Man accused of setting small explosion near NAACP office in Colorado pleads guilty to arson

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A man accused of setting off a small explosion near the NAACP office in Colorado Springs pleaded guilty Monday to arson and other charges under a plea deal with prosecutors.

Thaddeus Murphy, 44, appeared in federal court in Denver after his lawyer notified the court of the deal in June.

The (Colorado Springs) Gazette ( ) reported the plea, though all the terms weren't immediately available.

Murphy previously pleaded not guilty to arson and possessing a firearm as a felon.

The Jan. 6 blast drew attention because of its proximity to an office of the nation's oldest civil rights organization.

Murphy told investigators he had money problems and was actually targeting his accountant.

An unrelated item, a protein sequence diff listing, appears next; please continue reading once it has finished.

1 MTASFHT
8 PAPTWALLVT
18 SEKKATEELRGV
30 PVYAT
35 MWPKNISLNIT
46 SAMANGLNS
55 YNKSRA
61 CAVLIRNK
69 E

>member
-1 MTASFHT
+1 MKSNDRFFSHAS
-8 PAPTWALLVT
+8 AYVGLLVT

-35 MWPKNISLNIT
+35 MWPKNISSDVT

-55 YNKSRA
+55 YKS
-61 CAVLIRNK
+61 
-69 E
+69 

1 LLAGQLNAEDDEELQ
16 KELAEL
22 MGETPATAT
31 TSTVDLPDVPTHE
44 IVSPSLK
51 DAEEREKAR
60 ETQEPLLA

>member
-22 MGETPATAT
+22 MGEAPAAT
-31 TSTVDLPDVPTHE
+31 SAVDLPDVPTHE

It was unclear if Murphy knew if his accountant had died the previous June or if the accountant ever had an office in the building.

The low-slung office building, which also houses a barber shop, has a sign for an accountant's business, but it reportedly had been closed for years.

Murphy told authorities that he made the crude pipe bomb in his garage and set it off against the building because he was angry that his accountant did not return his calls or give him back his tax records.

The explosive caused minor damage after failing to ignite a gas canister placed next to it.

Prosecutors said Murphy had a history of mental illness, including anxiety and depression.

Before the plea deal, Murphy had faced a possible sentence of up to 30 years in prison and as much as $500,000 in fines.


Information from: The Gazette,